Dear colleagues and friends,
we are searching for a highly motivated PhD candidate within the DFG funded project “Quantum many body interactions in a two dimensional solid state system”. The goal is to create and use single spins in diamond (nitrogen vacancy centres, shortly NV) to control nanoscale two dimensional (2D) arrays of nuclear spins, with the final goal being the realisation of a solid state quantum simulator.
The description of the position and a link for application can be found here:
For further information feel free to contact me.
I would be very grateful if you could distribute this email to any suitable candidates of whom you are aware.
Thank you very much!
Dr. Boris Naydenov
Helmholtz-Zentrum Berlin für Materialien und Energie (HZB)
Institute for Nanospectroscopy
+49 30 8062 – 41373
Helmholtz-Zentrum Berlin für Materialien und Energie GmbH
Mitglied der Hermann von Helmholtz-Gemeinschaft Deutscher Forschungszentren e.V.
Aufsichtsrat: Vorsitzender Dr. Volkmar Dietz, stv. Vorsitzende Dr. Jutta Koch-Unterseher
Geschäftsführung: Prof. Dr. Bernd Rech (Sprecher), Prof. Dr. Jan Lüning, Thomas Frederking
Sitz Berlin, AG Charlottenburg, 89 HRB 5583
This is the AMPERE MAGNETIC RESONANCE mailing list:
NMR web database:
Henshaw, Jacob, Daniela Pagliero, Pablo R. Zangara, María B. Franzoni, Ashok Ajoy, Rodolfo H. Acosta, Jeffrey A. Reimer, Alexander Pines, and Carlos A. Meriles. “Carbon-13 Dynamic Nuclear Polarization in Diamond via a Microwave-Free Integrated Cross Effect.” Proceedings of the National Academy of Sciences 116, no. 37 (September 10, 2019): 18334–40.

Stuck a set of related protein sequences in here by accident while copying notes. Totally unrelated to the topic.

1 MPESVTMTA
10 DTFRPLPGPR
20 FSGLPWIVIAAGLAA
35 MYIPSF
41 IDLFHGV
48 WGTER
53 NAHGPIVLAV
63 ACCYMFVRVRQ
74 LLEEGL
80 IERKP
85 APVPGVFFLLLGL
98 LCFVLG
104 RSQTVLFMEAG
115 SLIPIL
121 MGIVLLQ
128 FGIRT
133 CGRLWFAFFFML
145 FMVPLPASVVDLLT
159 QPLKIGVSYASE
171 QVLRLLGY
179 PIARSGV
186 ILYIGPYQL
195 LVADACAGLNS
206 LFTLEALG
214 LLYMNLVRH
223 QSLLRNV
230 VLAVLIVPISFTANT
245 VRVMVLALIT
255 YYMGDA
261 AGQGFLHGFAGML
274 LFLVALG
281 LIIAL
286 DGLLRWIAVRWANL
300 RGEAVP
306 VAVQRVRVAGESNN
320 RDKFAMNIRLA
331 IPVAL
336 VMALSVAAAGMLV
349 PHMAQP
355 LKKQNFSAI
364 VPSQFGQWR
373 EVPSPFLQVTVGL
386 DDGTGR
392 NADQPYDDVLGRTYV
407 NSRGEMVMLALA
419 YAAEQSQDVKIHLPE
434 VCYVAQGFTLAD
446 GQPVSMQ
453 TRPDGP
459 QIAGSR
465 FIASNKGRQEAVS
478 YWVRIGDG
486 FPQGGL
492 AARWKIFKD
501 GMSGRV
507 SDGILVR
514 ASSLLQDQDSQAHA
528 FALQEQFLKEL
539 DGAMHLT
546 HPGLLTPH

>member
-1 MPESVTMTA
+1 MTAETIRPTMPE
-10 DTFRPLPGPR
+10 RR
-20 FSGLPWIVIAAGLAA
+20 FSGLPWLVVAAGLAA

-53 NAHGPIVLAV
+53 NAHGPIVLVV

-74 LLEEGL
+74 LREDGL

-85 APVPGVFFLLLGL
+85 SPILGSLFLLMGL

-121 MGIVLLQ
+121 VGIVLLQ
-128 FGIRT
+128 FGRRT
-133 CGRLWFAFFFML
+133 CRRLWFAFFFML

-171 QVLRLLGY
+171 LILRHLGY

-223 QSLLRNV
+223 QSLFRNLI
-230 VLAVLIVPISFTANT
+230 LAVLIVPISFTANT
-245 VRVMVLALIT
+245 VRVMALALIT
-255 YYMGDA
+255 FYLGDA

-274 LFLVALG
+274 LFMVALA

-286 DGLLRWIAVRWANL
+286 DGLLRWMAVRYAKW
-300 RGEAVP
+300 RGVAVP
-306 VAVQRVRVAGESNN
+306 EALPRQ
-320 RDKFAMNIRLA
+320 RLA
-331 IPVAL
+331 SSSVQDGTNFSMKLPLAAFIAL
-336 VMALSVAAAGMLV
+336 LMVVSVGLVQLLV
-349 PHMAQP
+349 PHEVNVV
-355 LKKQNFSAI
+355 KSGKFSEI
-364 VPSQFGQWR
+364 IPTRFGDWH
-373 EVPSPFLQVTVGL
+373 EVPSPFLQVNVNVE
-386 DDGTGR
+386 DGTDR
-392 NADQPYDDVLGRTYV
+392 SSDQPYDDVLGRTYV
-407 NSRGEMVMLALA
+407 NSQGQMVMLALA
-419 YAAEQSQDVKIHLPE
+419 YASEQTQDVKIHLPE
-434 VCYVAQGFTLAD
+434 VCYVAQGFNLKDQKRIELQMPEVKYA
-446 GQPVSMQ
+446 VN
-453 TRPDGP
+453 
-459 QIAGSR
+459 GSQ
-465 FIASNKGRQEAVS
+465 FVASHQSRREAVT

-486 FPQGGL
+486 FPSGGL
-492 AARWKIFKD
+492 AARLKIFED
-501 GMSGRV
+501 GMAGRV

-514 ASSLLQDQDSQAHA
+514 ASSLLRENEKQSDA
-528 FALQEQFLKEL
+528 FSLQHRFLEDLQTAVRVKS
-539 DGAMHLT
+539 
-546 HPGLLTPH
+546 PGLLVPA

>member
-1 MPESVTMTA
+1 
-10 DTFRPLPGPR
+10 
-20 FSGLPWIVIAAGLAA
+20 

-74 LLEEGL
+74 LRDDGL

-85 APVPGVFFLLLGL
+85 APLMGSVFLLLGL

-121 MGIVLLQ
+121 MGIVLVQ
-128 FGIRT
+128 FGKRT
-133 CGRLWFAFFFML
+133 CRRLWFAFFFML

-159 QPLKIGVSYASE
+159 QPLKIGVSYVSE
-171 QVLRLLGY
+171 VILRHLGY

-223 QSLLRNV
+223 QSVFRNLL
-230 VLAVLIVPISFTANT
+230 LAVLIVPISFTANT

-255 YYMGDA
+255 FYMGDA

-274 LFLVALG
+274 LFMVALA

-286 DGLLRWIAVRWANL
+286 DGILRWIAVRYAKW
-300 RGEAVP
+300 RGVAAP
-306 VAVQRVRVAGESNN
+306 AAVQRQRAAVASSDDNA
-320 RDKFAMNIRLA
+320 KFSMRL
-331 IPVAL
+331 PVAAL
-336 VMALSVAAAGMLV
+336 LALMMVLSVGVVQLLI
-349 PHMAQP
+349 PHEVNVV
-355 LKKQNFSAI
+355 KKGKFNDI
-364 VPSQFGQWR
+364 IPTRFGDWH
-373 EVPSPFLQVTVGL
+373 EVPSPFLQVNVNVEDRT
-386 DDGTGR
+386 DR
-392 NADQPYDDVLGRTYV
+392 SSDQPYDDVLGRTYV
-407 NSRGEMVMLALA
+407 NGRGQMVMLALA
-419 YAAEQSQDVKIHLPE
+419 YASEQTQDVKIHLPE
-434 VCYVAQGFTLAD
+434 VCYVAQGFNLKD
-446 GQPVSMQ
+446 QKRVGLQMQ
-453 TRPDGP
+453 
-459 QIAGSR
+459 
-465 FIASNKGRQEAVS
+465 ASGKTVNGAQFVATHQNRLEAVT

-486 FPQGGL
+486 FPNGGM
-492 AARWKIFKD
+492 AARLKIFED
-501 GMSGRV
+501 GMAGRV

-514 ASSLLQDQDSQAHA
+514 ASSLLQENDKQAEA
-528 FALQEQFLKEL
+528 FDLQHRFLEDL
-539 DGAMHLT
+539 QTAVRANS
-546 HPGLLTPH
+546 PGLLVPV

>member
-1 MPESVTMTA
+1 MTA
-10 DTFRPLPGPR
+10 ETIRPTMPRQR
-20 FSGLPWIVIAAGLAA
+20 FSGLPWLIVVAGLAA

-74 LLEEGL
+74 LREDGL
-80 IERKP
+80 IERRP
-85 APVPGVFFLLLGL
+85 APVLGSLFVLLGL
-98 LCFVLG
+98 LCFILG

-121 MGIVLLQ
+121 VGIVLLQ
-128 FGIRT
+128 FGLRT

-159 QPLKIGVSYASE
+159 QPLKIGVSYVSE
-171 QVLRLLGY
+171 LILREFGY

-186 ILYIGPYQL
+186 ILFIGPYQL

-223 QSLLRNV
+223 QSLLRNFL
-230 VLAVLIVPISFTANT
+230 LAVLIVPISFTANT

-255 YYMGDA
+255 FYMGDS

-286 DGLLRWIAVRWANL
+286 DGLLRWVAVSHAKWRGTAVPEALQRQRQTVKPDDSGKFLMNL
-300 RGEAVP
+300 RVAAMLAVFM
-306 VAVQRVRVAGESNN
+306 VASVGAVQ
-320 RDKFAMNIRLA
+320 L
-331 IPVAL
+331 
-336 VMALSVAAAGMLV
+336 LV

Color-center–hosting semiconductors are emerging as promising source materials for low-field dynamic nuclear polarization (DNP) at or near room temperature, but hyperfine broadening, susceptibility to magnetic field heterogeneity, and nuclear spin relaxation induced by other paramagnetic defects set practical constraints difficult to circumvent. Here, we explore an alternate route to color-center–assisted DNP using nitrogen-vacancy (NV) centers in diamond coupled to substitutional nitrogen impurities, the so-called P1 centers. Working near the level anticrossing condition—where the P1 Zeeman splitting matches one of the NV spin transitions—we demonstrate efficient microwave-free 13C DNP through the use of consecutive magnetic field sweeps and continuous optical excitation. The amplitude and sign of the polarization can be controlled by adjusting the low-to-high and high-to-low magnetic field sweep rates in each cycle so that one is much faster than the other. By comparing the 13C DNP response for different crystal orientations, we show that the process is robust to magnetic field/NV misalignment, a feature that makes the present technique suitable to diamond powders and settings where the field is heterogeneous. Applications to shallow NVs could capitalize on the greater physical proximity between surface paramagnetic defects and outer nuclei to efficiently polarize target samples in contact with the diamond crystal.